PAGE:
In July 2011, CoSA launched the State Electronic Records Initiative, the first comprehensive national effort to improve electronic records preservation in state government, with initial funding provided through Library Services and Technology Act grants from Indiana and Kentucky. In Phase 1, each state archives and records management program completed a survey about their existing electronic records programs and participated in extended follow-up telephone interviews. Using this baseline data, CoSA established goals for additional SERI activities in four broad areas:
- Education and training, to provide state archives staff with opportunities to develop the knowledge and skills required to collect, manage and preserve electronic records.
- Awareness, to raise the level of support and knowledge of the electronic records issue among allied organizations and key stakeholders.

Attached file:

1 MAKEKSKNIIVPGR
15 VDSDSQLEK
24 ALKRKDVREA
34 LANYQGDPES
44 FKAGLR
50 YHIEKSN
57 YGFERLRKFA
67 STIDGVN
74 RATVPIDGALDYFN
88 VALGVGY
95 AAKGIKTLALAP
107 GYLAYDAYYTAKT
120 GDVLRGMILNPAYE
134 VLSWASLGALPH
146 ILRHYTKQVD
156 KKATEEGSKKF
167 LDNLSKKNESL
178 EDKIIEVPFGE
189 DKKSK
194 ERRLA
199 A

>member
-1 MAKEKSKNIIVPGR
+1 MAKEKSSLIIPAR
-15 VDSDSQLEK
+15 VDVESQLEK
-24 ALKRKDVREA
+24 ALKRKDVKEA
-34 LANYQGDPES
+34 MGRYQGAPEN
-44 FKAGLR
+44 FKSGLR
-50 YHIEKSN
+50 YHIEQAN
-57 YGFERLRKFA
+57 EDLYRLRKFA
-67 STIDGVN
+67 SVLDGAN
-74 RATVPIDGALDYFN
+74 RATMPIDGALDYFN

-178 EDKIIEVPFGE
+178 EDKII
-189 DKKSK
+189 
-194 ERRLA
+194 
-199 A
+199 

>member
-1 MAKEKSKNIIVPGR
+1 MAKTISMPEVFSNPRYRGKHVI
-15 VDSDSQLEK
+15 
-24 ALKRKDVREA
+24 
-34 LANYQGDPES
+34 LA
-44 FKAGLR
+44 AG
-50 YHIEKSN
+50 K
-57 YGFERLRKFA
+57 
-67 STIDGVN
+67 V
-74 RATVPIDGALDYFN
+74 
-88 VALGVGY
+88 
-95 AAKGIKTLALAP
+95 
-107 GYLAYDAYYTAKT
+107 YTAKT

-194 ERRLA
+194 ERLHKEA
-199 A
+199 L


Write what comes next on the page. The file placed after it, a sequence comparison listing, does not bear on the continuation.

- Governance, to integrate the electronic records management and archives requirements in decisions made during IT planning, procurement, systems development and operations.
- Best practices and tools, to establish a resource center for electronic records standards, tools and policies and to develop pathways to success for strengthening archives and records management programs.
The SERI Steering Committee established subcommittees for each of the four areas of emphasis. Forty individuals representing twenty-three state and territorial archives contribute to the work of these very active subcommittees.
CoSA also received federal grant support for SERI activities in two of the four areas of emphasis. An IMLS Laura Bush 21st Century Librarian grant will fund continuing education scholarships and three immersive, week-long electronic records institutes for staff from all 56 state and territorial archives; and an NHPRC grant will support the development of an interactive web portal for electronic records training, tools and standards, designed specifically to the address the needs of government records archivists.
Abbie: What are the biggest digital preservation challenges faced by state archives and records management programs? Have any of those changed since the original survey took place?